Our team of dedicated professional advisors is supported by 20+ certified Engineering Peer Advisors, who staff our office Monday through Friday. They are available to provide information, support and resources to all engineering students. They also host information sessions for prospective Gator Engineers.
Students who have completed their first year of engineering course work can apply to become Engineering Peer Advisors where they will gain leadership, communication, and service skills.
Many freshmen excelled in high school with relative ease. As a result, they may expect that the study habits that they used In high school will allow them to succeed in college. In fact, they may need to make significant adjustments to studying in order to succeed in university level courses.
Engineering students should expect to spend 10-12 hours per week outside the classroom on each math, science, and engineering course. Students are encouraged to treat their academic programs like a full time job. With planning, there is plenty of time for studying, involvement, and fun. Study skills workshops are offered each semester to assist students in developing an effective study plan.
Time management is a key factor in mastering concepts and recognizing how to apply them both in exams and in projects. It is important to study in a way that allows the student to fully grasp underlying concepts, rather than cramming before exams. Last minute studying does does not promote retention of learning which can cause problems later in courses where success depends upon mastery of material in foundation classes. Grades matter, but mastery matters more.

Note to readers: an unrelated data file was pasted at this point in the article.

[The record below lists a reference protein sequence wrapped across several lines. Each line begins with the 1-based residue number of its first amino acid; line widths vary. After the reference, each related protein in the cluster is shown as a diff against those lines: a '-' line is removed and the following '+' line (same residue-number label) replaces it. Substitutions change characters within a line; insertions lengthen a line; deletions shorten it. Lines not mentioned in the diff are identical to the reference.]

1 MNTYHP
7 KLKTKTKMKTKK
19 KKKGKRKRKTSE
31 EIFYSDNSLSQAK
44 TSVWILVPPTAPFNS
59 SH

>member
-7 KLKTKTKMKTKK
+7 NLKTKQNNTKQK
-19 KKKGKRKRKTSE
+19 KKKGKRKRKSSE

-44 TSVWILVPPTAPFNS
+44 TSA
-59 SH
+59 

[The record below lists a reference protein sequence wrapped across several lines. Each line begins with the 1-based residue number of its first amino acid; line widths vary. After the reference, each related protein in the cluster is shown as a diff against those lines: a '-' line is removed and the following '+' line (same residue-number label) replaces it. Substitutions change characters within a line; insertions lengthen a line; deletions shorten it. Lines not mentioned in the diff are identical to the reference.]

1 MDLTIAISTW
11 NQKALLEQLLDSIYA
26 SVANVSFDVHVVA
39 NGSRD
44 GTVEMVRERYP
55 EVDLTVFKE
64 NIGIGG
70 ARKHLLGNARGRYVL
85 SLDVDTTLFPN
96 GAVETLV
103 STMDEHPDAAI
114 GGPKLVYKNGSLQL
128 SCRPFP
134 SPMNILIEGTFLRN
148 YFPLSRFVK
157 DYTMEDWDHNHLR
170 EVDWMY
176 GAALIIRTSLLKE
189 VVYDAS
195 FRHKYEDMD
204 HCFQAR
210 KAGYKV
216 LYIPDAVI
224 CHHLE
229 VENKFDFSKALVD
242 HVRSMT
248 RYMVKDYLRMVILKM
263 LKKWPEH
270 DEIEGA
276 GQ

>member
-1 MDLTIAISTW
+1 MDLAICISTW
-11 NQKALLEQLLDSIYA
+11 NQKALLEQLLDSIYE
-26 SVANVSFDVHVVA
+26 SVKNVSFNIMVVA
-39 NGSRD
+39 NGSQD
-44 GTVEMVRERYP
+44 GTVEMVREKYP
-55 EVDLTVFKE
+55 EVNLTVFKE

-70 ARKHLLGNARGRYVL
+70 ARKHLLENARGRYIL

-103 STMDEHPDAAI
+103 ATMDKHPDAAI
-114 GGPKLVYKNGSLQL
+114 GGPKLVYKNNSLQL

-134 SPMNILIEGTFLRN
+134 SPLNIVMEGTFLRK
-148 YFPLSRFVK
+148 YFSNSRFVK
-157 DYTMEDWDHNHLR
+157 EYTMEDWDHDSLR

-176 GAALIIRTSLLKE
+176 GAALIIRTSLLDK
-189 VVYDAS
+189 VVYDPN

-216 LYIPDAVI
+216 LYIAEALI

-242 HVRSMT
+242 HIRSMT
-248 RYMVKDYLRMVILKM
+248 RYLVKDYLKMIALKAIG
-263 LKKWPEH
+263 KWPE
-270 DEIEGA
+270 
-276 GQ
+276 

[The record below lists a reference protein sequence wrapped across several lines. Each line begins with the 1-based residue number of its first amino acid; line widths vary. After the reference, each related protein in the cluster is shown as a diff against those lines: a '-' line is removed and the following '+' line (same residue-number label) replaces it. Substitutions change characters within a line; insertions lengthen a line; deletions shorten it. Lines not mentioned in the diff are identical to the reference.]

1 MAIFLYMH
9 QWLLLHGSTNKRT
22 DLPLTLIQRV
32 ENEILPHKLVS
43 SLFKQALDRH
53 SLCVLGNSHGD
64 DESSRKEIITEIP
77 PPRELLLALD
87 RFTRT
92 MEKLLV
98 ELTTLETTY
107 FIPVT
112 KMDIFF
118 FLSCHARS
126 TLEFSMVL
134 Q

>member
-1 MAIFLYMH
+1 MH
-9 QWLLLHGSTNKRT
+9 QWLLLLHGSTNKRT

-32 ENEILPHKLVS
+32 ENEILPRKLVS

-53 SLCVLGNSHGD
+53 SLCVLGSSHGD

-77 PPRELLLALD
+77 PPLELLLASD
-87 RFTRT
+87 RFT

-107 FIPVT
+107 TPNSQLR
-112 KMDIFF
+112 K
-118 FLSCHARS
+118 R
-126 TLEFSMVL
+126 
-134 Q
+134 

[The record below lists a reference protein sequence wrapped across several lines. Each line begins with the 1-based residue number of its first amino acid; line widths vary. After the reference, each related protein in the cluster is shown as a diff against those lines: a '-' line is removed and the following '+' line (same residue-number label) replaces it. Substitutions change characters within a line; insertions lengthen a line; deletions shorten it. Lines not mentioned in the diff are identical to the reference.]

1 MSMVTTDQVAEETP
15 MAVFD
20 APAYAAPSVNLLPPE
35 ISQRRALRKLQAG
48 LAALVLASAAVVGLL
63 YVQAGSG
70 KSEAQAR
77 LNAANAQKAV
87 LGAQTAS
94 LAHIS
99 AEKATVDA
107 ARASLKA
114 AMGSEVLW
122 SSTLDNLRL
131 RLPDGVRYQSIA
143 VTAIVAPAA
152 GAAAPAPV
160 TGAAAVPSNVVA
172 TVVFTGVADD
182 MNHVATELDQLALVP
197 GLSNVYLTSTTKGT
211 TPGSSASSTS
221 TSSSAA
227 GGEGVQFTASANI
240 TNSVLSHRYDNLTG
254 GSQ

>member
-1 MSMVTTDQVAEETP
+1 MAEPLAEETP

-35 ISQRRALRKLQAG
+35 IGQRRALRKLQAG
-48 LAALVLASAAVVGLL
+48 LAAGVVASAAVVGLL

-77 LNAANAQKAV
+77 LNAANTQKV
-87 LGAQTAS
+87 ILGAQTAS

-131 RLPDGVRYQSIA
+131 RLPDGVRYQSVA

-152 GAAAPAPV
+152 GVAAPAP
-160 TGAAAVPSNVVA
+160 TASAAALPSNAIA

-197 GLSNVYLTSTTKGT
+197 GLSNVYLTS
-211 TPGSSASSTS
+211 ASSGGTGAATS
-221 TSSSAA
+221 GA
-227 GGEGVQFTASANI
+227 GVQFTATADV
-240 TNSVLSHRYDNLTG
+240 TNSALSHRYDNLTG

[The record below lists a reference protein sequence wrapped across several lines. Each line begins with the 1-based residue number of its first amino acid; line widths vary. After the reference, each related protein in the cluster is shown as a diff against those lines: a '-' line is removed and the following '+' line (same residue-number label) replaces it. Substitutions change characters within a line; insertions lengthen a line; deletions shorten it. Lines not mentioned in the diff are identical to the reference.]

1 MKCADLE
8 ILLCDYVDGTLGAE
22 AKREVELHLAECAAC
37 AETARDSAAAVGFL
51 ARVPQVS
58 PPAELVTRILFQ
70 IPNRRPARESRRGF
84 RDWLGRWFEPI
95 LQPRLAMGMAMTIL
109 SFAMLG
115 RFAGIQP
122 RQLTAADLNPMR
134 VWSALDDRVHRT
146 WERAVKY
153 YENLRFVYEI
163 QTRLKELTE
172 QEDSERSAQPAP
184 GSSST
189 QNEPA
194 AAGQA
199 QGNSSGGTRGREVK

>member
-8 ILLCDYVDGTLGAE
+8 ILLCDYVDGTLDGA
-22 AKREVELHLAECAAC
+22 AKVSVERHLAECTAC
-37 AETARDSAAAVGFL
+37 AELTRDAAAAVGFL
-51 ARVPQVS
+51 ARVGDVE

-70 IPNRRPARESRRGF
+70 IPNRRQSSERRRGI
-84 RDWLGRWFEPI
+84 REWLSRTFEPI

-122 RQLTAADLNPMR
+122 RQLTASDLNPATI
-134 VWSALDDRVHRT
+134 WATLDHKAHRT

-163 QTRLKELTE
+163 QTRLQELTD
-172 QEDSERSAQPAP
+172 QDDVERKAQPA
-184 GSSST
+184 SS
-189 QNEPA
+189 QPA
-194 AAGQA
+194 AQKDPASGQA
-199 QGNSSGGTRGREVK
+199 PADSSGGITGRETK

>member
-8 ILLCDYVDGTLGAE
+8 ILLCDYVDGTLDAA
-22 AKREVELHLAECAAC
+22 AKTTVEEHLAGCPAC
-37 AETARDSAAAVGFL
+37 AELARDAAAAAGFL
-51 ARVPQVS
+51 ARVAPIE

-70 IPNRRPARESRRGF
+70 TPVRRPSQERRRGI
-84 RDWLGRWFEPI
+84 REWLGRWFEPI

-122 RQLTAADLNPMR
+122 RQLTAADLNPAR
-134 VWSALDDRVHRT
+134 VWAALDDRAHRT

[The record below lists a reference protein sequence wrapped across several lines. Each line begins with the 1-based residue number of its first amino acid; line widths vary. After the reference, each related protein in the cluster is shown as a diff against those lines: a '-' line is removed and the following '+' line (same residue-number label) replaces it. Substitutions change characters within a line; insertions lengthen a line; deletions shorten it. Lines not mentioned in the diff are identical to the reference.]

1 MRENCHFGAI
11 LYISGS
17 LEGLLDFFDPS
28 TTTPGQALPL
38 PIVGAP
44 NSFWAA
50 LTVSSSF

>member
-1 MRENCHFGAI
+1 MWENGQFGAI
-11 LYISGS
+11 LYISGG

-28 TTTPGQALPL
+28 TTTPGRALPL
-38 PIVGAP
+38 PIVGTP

The State of Florida requires that undergraduate students complete 9 hours of summer credit at a Florida state university. Summer hours at a state or community college do not count toward this requirement. Please review the official university policy in the catalog.
Engineering students who complete a full-time engineering summer internship, summer research, or 6 credit hours of summer study abroad can petition to waive some or all of the 9 credit hour requirement once they have completed at least 76 credit hours. Documentation is required.
The summer requirement can also be waived for military obligations, financial hardship, or other extenuating circumstances.
Students should see their academic advisors for a supporting statement prior to submitting the petition.